Just back from a five-day official visit to Cuba--the first by a sitting U.S. governor since Fidel Castro took power in a revolution four decades ago--Illinois Gov. George Ryan (R) today dismissed State Department criticism of his nearly seven-hour meeting with the Cuban leader.
Ryan said his mission would have been a "failure" if he had not met with Castro, and he said he will contact other U.S. governors to urge them to travel to Cuba and meet with officials of the communist regime.
"Since I was the highest-level official in the United States to go there since the embargo was imposed, it would have been a mistake for me not to meet with Castro," Ryan said in a telephone interview. "My hope is there will be other state delegations that go, and hopefully we'll lift this embargo."
State Department spokesman James P. Rubin said Wednesday, after Ryan's meeting with the Cuban dictator, that personal visits with Castro should be avoided "to not give the impression that anyone supports the oppression that he has visited on his people."
Ryan said he did not interpret Rubin's remarks as a stricture against talking with Castro. He said no one told him during a 90-minute briefing by State Department officials before his trip that he could not meet with the Cuban leader.
Ryan stressed that his trip was primarily a humanitarian mission, and that the delegation of more than 45 state officials and representatives of agricultural, medical, educational and cultural groups had taken with them nearly $2 million in food, clothing and medical supplies.
The governor said "doors were opened" to an exchange of information. For example, he said, the medical delegates learned of two new vaccines recently developed in Cuba that are not available in the United States: one for leptospirosis, a microorganism that can cause kidney and liver failure, and another for a form of viral meningitis.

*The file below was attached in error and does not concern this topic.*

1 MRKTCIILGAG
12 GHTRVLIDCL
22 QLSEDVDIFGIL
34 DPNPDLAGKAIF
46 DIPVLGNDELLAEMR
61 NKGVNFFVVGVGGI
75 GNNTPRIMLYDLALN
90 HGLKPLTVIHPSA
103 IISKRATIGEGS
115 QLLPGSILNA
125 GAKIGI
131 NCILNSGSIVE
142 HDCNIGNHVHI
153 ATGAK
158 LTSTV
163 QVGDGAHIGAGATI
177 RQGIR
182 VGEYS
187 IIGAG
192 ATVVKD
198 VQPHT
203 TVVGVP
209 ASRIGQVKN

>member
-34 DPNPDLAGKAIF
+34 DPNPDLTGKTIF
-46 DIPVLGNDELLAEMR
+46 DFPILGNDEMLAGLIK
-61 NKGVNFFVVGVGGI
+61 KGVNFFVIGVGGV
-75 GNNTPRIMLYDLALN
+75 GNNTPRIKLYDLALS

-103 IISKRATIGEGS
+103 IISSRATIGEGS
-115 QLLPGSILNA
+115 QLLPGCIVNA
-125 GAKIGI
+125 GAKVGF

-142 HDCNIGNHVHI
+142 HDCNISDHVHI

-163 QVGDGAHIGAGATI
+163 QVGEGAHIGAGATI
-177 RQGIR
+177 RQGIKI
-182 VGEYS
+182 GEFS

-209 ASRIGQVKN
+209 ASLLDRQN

But during his trip, Ryan also repeatedly spoke out against the U.S. ban on trade with Cuba, saying it harms both countries. In a speech Wednesday at the University of Havana, the governor said, "As do many others in the United States, I believe that the current economic embargo against Cuba has not advanced cooperation or understanding between our two peoples."
Ryan said today that there is an "opportunity for a great market" in Cuba for Illinois, the nation's biggest soybean producer and second-biggest corn producer.
The governor said that at one point during his marathon meeting with Castro, he pulled out an atlas and showed him "how convenient it would be" to transport Illinois farm products by barge along the Illinois and Mississippi rivers to the Gulf of Mexico for shipment to Havana. He said the Cubans told him their commodity transportation costs would be 25 percent less under such an arrangement.
"We didn't talk about trade. We talked about philosophy and prices," Ryan said, apparently mindful of Rubin's assertion that "The embargo is the law of the land, and therefore there is no promotion of trade."
The U.S. embargo has strong support from the politically influential Cuban exile community in Miami, and Castro opponents have criticized Ryan's trip. In a letter to the governor before he began the trip, Rep. Lincoln Diaz-Balart (R-Fla.), a Cuban American, wrote, "It is hard for me to believe that you would have supported business deals by Illinois-based companies with Hitler's regime."
But farm groups, a powerful political force in Illinois, have been lobbying aggressively for an easing of the embargo to offset the free fall in commodities prices, caused in part by shrinking overseas markets.
Among the more than 40 delegates who traveled to Havana with Ryan were Allen Andreas, chief executive officer of the agribusiness Archer Daniels Midland Corp.
While in Cuba, Ryan also met with some of the country's best-known dissidents and discussed human rights with Castro and other Cuban officials. Rubin said the administration supported those efforts by Ryan.